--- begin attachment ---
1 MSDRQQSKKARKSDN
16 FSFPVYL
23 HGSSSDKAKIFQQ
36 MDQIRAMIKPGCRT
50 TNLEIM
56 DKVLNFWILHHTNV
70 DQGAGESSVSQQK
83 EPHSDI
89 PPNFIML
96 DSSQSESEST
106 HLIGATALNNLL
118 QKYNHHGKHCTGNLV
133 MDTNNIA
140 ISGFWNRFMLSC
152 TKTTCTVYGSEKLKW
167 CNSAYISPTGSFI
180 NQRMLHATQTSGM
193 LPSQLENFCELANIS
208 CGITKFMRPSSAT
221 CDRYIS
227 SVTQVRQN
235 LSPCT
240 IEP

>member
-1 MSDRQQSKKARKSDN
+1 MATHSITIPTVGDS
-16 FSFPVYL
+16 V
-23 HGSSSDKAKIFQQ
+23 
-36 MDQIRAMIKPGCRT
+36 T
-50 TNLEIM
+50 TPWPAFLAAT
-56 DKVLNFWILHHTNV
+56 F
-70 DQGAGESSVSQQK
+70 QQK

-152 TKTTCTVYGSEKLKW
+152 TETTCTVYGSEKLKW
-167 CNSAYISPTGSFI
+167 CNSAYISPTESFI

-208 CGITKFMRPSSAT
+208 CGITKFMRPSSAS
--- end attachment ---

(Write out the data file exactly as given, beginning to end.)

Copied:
1 MSDRQQSKKARKSDN
16 FSFPVYL
23 HGSSSDKAKIFQQ
36 MDQIRAMIKPGCRT
50 TNLEIM
56 DKVLNFWILHHTNV
70 DQGAGESSVSQQK
83 EPHSDI
89 PPNFIML
96 DSSQSESEST
106 HLIGATALNNLL
118 QKYNHHGKHCTGNLV
133 MDTNNIA
140 ISGFWNRFMLSC
152 TKTTCTVYGSEKLKW
167 CNSAYISPTGSFI
180 NQRMLHATQTSGM
193 LPSQLENFCELANIS
208 CGITKFMRPSSAT
221 CDRYIS
227 SVTQVRQN
235 LSPCT
240 IEP

>member
-1 MSDRQQSKKARKSDN
+1 MATHSITIPTVGDS
-16 FSFPVYL
+16 V
-23 HGSSSDKAKIFQQ
+23 
-36 MDQIRAMIKPGCRT
+36 T
-50 TNLEIM
+50 TPWPAFLAAT
-56 DKVLNFWILHHTNV
+56 F
-70 DQGAGESSVSQQK
+70 QQK

-152 TKTTCTVYGSEKLKW
+152 TETTCTVYGSEKLKW
-167 CNSAYISPTGSFI
+167 CNSAYISPTESFI

-208 CGITKFMRPSSAT
+208 CGITKFMRPSSAS